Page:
Co-owner of London sake bar Moto, Erika Haigh offers her guide to the various styles of Japan’s national drink and explains why it’s a perfect food pairing.
I always thought sake was the stuff you drank hot out of tiny ceramic cups in Japanese restaurants. Definitely not this chilled, floral delicacy you have here.”
You won’t believe how many times I’ve heard such a remark from a customer at my sake bar, Moto. And it doesn’t end there. There are some other misconceptions, such as sake can only be enjoyed with Japanese food. Or that sake is a distilled spirit. Or that sake gives you the worst hangovers…
In part, these misconceptions are down to a lack of information, so let’s address that. Here’s my introduction to sake.
What is sake?
Sake is a fermented beverage made from rice with an average abv of around 15%. It is Japan’s national drink and has been enjoyed for around 2,000 years. Given how Japan’s landscape is so varied – with mountains and coastal microclimates – each brand of sake differs too, in profile and the way it is served.
For example, sake can be enjoyed at a wide range of temperatures. Your decision will come down to the characteristics of the sake at hand, your personal preference or the setting in which you have the sake. When it comes to food and sake pairings, the possibilities are limitless. Compared to sake, wines are higher in acidity and red wine has bitter tannins. Beers have bitter flavours from hops. Spirits are high in alcohol. On the other hand, sake is low in acidity and slightly sweet, with little or no bitterness or astringency. This is why sake can accompany all types of dishes and cuisines.
A great example I often like to give is cheese. As much as the western world continues to gravitate towards wine as its rightful pairing, the tart-tasting tartaric and citric acids found in wine only wash away all that delicious umami found in cheese. Sake, on the other hand, has a lot more amino acids (seven times more than wine), which are the same compounds that create the umami flavour in cheese. Sake lends itself to cheese as it helps the palate retain the flavours. Sake and cheese truly are a match made in heaven and I highly suggest you give this pairing a try.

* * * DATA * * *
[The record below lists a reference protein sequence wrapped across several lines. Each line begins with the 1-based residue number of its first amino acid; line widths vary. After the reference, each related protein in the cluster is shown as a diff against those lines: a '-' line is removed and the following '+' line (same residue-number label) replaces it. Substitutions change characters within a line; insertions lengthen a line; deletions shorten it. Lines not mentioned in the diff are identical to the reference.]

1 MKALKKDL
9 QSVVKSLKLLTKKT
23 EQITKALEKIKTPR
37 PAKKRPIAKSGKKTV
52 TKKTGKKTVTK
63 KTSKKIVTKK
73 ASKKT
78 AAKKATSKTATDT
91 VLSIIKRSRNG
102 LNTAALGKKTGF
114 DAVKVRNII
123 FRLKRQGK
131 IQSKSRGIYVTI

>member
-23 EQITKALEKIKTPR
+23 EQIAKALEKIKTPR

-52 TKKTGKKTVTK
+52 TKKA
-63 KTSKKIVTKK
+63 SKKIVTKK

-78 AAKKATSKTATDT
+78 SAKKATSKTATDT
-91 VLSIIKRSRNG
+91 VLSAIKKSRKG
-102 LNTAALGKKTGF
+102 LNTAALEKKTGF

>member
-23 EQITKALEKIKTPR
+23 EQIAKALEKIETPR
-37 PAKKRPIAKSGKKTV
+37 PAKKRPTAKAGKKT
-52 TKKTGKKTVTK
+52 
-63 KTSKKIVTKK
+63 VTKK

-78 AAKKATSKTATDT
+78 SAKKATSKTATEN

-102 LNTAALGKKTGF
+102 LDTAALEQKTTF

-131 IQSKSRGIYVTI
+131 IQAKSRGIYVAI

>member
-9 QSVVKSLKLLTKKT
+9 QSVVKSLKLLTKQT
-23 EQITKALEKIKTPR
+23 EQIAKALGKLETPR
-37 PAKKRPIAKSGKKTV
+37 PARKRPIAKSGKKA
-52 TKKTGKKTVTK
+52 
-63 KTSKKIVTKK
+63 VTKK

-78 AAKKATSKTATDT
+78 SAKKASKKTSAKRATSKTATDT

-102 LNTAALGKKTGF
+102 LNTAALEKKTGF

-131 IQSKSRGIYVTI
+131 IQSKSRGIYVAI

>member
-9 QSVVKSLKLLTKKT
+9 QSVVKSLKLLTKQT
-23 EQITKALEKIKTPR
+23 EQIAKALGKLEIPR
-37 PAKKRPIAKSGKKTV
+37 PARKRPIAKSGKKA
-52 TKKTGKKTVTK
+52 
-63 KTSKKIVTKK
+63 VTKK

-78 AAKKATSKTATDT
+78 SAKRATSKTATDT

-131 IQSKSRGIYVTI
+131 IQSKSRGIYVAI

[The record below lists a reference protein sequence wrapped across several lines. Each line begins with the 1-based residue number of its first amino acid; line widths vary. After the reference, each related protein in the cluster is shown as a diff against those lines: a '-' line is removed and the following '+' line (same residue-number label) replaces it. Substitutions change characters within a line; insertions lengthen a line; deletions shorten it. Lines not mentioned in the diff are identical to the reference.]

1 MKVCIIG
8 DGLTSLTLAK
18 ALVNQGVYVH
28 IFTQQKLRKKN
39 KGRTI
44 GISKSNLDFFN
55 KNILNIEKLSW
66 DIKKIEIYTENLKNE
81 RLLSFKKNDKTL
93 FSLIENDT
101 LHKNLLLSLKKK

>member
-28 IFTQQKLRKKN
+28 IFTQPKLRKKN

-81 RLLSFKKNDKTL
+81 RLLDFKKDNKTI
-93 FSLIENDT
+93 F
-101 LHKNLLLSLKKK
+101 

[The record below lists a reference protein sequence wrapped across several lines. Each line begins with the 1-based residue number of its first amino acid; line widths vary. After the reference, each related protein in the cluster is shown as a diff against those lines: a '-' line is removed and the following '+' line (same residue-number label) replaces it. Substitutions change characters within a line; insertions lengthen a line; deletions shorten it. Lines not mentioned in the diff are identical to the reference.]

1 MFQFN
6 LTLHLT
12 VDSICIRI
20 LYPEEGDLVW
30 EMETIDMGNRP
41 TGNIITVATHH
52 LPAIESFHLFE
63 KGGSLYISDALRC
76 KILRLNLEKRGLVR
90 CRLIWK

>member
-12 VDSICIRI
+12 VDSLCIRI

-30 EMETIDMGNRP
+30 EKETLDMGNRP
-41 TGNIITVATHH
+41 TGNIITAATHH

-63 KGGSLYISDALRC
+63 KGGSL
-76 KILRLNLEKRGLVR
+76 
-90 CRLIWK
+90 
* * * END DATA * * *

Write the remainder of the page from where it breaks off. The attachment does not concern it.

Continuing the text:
When choosing your sake, you may have noticed that there are dozens of types of premium versions on the market (including speciality styles, such as sparkling, dessert, and aged) as well as table sake. For today, let’s focus on premium sake, as most of what is imported to the UK sits within the premium categories.
These different styles are determined by two decisions made during the sake brewing process: 1) How much the grains of rice have been polished, or milled down, and; 2) The addition of distilled alcohol.
These categories include:
Ginjo sake is made with rice grains that are polished down to at least 60% of their original size. Very pure and delicate flavours are produced through the use of special techniques and yeast strains, with the most common being fruity flavours of green apple and fresh banana. Sakes that fall into the ginjo category tend to be lighter in body and lower in acidity.
Daiginjo is serious stuff, made with rice polished down to 50% of its original size or more. Great precision, time and care are required throughout the sake brewing process. Think of daiginjo as a natural progression from the ginjo – extremely elegant, fresh, and aromatic, usually best enjoyed chilled.
Honjozo – by contrast to ginjo or daiginjo categories – rice grains are polished more coarsely, with only 70% being the required rice polishing ratio. It is a versatile style that can be served at a variety of temperatures, from cold to hot. When compared to ginjo or daiginjo, honjozo sakes can be less aromatic and more of a light and crisp beverage.
Junmai sake does not require a fixed minimum rice polishing ratio. Yet what is unique is that high-strength distilled alcohol, which is added to all other categories of sake, is not added here. It tends to be a more full-bodied, rich and complex style with higher acidity and umami levels and can usually be enjoyed at a wide variety of temperatures. Junmai can appear on its own or as junmai ginjo or junmai daiginjo, signifying the use of highly polished rice without the addition of distilled alcohol.
By now, I hope you have come to realise that sake is a dynamic and versatile category that deserves far more attention in the UK food and beverage scene – whether that be to imbibe on its own, or to further elevate a food and drinks pairing menu, or as an ingredient to add complexity in a cocktail. Once you become aware of sake’s infinite possibilities, I can guarantee you’ll be stuck in this rabbit hole for good.